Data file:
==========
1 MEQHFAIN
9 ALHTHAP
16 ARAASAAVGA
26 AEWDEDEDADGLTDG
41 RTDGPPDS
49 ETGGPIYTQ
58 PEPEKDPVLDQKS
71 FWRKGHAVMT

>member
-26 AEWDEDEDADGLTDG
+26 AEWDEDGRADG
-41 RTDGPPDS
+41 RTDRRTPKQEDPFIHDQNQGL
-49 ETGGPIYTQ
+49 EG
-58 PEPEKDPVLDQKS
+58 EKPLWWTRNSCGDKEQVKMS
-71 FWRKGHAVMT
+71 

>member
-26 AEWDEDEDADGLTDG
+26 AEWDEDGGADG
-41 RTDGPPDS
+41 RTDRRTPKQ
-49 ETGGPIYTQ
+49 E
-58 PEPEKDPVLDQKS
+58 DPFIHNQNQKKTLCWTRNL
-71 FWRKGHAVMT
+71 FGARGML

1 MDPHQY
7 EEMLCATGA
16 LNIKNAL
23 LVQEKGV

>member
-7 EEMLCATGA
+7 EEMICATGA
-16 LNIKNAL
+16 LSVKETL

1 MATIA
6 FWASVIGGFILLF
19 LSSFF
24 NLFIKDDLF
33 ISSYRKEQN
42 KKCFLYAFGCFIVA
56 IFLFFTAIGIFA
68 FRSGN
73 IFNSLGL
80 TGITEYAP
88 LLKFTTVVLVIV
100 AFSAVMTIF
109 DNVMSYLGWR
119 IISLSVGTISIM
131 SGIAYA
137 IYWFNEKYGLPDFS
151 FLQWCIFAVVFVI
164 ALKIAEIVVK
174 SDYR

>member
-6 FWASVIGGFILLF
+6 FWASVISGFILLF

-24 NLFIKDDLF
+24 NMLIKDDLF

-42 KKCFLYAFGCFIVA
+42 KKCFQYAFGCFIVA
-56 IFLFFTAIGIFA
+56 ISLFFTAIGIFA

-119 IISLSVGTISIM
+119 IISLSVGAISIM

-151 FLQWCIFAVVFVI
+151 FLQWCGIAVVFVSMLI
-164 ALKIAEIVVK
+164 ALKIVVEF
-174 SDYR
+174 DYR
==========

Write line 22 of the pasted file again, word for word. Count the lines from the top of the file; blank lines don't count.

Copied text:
+26 AEWDEDGGADG